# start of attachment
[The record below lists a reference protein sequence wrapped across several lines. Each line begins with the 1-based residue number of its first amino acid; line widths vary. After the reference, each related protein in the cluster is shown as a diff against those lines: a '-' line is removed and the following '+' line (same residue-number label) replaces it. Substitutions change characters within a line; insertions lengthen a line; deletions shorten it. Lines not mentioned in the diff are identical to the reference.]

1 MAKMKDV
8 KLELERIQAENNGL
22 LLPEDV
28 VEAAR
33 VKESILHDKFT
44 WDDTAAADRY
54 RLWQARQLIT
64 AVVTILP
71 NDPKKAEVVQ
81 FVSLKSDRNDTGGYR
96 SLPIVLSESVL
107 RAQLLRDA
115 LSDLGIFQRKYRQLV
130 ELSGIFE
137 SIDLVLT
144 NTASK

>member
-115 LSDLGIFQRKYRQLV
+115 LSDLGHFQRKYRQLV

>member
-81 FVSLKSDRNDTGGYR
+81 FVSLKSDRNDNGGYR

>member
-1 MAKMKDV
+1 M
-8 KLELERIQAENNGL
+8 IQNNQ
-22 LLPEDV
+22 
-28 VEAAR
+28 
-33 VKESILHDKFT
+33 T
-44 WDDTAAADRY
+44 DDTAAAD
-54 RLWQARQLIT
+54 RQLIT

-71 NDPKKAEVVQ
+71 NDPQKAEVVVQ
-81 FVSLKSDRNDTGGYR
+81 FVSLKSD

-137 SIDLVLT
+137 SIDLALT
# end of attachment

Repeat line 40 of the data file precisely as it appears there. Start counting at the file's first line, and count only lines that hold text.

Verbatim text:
+71 NDPQKAEVVVQ